Department Index

Control Office Publication journal

Control Office Correspondence Group. Photo 1951

Control Office Typing School. Photo 1951


The Control Office

The Control Office was the office of the firm's Comptroller of the Clerical Department and was the home of the Assistant Comptrollers. The Office, as the name implied, co-ordinated the work of the general offices in the Clerical Department and, in particular, assisted management to carry out staff policy. Other members of its staff acted as advisers on personnel matters, saw to the engagement of new staff, and organised staff training and preparation of certain personnel records. All staff employed in the Cadby Hall offices were engaged through the Control Office. A list of vacancies was kept to show which offices wanted clerks and for what job, and constant contact was maintained with employment exchanges (now called job centres), youth employment committees and local agencies, which were all probable sources of staff. These contacts were supplemented with advertisements which were placed in local and national newspapers.

Applicants were interviewed and given appropriate tests for arithmetic, typing, office machine operation and/or general intelligence. The results of these tests were taken into account at the interview to help staff engagers to decide where the applicant might be most useful. Quite a different approach from today when interviewing is more of a two-way process. Transferring existing staff (perhaps promotion) to other jobs in other offices was carried out in the same way. At the initial interview for new staff, Income Tax forms had to be completed and an Insurance Card obtained. A medical examination was carried out by the firm's doctor and a photograph of the applicant was taken which would remain on his/her record card.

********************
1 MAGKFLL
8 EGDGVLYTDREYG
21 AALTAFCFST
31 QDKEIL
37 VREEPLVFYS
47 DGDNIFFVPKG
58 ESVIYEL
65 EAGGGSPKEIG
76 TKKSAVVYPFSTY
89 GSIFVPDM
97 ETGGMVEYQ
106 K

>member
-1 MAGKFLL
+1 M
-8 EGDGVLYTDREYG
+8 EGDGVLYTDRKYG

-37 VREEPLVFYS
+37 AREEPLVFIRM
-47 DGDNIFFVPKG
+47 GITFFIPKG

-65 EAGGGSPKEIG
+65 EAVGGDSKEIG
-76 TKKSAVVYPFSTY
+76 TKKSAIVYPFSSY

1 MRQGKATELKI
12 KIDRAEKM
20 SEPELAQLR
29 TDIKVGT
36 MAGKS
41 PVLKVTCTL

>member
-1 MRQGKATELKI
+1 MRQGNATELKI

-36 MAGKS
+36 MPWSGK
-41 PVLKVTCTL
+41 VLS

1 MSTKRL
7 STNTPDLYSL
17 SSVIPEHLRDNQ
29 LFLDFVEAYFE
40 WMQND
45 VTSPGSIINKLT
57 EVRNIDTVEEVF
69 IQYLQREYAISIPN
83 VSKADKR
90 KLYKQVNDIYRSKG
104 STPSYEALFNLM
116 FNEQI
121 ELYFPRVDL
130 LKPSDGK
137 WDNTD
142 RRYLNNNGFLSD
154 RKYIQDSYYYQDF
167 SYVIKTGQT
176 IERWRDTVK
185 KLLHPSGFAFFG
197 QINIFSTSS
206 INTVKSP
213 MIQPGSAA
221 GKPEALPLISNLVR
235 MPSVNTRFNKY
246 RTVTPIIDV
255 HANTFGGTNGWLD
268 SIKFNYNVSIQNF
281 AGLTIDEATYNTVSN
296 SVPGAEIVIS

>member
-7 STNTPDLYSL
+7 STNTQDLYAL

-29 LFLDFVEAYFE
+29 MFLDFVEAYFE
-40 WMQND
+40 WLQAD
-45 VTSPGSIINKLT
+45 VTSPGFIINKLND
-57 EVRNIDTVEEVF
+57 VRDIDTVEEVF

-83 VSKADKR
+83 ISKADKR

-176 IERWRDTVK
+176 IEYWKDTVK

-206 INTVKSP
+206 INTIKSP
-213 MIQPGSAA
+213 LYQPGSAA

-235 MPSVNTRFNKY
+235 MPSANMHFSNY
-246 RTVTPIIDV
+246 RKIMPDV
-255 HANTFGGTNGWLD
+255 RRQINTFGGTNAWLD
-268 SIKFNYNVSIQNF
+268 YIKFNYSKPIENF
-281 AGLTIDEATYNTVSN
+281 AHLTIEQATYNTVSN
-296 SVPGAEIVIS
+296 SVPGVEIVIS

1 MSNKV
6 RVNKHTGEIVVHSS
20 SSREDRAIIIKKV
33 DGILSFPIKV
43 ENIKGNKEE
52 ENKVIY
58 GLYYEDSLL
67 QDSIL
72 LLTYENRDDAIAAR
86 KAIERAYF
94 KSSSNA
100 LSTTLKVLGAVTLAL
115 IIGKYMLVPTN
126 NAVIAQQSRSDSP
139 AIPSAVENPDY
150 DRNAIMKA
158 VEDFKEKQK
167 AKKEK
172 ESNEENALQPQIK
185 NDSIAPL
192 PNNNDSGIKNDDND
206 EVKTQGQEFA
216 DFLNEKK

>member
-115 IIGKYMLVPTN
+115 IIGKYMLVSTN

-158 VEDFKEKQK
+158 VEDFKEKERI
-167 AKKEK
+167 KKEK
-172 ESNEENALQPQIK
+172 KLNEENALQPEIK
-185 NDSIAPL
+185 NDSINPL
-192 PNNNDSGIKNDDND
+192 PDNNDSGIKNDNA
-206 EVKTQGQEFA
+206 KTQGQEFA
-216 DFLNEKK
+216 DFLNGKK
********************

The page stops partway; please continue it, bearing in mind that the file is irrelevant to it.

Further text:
The clerical staff numbers at Cadby Hall in the 1950s was in excess of 2,000 and the Control Office had to keep abreast of the general conditions of employment and rates of pay offered by others firms in the area. This was carried out in a number of ways: by discussions with the staff applying for, and leaving for other jobs; by consultations with other firms in the area; by studying press advertisements; and by comparison with such analyses of clerical rates that were published from time to time.

In addition the Control Office also provided a secretarial service for the Clerical Staff Committee and its various sub-committees, working in close conjunction with the office committees and arranging regular supervisors' meetings during the winter months. It produced, and maintained, the Clerical Staff Handbook, and also published an in house magazine called The Journal. Weekly staff changes were made to the Comptroller and every quarter a report of general staff statistics was produced.

The Training School, which was the responsibility of the Control Office, carried out all centralised clerical training and maintained a library of technical books which could be borrowed for study or reference by any member of the Clerical Department through the office manager. Nearly all staff were given induction training on the Company's history and organisation. Tuition was given by the training staff in shorthand, typing and machine operation and other courses as required. There was also a special course for Group Leaders and Supervisors.

When the company began its decentralisation policy in the 1960s, 1970s and 1980s the work of the Control Office was reduced as departments and subsidiaries began to take responsibility for their own recruitment. Modern technology too needed different employment skills and the Control Office was not in a position to provide this. Dictaphones, word processors, computer programmers, systems analysts, computer operators, tape librarians, to name a few, changed office procedures forever. Right up until the 1970s office staff was less expensive than computers. Now of course labour costs far outweigh the cost of technology.

Some interesting statistics were thrown up in the 1951 Census, the first since the Census of 1931. During the 20-year span between them, the number of clerks almost doubled. In 1951 there were 2.3 million clerks employed by British industry; the increase since 1931 being equivalent to the whole population of Birmingham at that time. One in ten workers were clerks.

© Peter Bird 2005